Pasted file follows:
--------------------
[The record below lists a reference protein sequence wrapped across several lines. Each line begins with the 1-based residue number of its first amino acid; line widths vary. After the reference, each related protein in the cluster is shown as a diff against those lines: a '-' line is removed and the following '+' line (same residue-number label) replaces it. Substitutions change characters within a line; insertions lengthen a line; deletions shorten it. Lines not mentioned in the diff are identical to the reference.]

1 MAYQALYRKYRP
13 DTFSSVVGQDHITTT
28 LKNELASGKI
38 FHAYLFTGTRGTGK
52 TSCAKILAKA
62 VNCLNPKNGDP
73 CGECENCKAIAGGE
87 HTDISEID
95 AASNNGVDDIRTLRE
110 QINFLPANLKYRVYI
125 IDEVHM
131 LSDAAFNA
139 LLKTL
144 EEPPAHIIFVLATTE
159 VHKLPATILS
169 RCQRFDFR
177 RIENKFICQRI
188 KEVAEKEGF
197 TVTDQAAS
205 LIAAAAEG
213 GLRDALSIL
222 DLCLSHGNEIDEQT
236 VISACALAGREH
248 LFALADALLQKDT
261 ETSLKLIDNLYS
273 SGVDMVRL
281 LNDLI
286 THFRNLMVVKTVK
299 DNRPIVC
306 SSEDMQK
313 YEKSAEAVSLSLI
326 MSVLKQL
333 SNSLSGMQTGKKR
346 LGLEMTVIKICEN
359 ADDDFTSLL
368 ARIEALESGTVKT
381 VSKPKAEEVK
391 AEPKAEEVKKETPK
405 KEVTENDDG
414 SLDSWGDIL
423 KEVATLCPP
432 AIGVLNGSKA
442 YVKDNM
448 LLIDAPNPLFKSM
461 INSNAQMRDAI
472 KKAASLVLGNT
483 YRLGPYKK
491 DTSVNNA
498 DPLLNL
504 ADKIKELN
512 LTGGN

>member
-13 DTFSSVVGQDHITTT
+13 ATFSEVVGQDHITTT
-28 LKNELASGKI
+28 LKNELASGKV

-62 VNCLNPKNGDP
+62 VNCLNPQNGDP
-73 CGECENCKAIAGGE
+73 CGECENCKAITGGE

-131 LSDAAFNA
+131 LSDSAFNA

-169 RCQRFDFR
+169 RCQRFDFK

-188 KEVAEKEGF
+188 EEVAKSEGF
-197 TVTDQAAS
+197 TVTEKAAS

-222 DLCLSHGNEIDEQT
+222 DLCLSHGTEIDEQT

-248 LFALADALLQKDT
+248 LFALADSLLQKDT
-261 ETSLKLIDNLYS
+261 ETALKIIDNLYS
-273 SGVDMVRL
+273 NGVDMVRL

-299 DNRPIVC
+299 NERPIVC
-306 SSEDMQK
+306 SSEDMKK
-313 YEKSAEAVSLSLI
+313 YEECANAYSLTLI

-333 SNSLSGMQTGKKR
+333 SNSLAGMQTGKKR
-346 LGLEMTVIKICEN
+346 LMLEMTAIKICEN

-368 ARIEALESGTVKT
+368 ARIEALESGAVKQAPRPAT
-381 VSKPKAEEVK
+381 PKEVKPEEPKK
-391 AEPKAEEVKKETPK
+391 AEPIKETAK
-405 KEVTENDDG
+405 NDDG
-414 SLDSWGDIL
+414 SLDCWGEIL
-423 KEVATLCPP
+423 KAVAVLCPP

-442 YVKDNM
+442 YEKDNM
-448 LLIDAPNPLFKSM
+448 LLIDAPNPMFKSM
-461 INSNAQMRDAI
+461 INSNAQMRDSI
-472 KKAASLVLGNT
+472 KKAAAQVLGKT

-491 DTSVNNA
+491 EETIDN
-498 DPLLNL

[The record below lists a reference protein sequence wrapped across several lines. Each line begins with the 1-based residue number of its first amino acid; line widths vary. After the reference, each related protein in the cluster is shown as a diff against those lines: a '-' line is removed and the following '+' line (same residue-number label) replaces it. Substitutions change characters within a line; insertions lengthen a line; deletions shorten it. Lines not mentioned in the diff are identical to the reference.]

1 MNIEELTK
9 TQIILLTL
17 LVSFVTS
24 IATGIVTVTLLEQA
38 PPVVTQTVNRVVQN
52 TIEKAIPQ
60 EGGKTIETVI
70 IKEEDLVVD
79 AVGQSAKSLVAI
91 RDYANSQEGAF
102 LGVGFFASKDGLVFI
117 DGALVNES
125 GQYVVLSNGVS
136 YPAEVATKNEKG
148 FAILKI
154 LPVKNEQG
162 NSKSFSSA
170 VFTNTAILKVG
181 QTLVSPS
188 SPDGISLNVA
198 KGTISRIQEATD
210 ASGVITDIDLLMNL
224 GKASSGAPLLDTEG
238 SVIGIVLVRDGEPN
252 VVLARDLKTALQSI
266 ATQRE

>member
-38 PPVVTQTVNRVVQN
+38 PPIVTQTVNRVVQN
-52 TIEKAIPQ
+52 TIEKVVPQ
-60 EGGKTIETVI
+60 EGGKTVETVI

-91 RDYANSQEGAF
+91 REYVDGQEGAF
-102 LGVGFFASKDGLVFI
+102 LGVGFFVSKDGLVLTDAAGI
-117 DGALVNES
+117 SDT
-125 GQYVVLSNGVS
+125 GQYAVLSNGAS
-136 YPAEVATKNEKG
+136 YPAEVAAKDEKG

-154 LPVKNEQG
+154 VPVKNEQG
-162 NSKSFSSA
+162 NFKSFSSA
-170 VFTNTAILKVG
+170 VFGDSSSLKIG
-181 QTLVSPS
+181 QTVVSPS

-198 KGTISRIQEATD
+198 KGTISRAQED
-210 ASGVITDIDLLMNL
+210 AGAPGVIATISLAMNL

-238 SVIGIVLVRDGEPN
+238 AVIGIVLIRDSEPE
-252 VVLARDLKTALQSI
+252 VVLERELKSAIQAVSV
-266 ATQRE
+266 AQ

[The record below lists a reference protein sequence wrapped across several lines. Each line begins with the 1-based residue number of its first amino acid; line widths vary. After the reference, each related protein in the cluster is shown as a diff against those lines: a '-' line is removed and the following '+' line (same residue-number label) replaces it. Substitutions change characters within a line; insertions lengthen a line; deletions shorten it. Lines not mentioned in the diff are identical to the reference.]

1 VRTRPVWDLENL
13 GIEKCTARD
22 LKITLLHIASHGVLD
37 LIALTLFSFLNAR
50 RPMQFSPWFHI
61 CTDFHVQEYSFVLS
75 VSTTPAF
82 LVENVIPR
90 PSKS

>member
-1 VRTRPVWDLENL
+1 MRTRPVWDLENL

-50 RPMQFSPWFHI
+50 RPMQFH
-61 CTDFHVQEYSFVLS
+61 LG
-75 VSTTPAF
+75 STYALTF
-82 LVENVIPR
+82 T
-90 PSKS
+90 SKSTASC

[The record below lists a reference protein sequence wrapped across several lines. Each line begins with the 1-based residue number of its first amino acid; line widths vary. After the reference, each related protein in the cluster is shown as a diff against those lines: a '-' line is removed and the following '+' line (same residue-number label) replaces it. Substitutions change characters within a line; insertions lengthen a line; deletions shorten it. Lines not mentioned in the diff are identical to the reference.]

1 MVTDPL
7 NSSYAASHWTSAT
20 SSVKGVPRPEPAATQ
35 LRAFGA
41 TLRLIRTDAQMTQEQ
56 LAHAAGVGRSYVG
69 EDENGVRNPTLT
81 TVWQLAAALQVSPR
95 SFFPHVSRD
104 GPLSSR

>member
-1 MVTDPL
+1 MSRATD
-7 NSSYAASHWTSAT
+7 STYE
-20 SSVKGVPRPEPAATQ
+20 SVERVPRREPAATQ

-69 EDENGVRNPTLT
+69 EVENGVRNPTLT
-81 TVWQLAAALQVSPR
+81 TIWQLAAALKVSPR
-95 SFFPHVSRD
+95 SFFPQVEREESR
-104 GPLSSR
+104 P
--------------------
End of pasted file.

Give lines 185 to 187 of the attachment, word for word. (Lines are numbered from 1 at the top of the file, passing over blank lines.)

+1 MRTRPVWDLENL

-50 RPMQFSPWFHI
+50 RPMQFH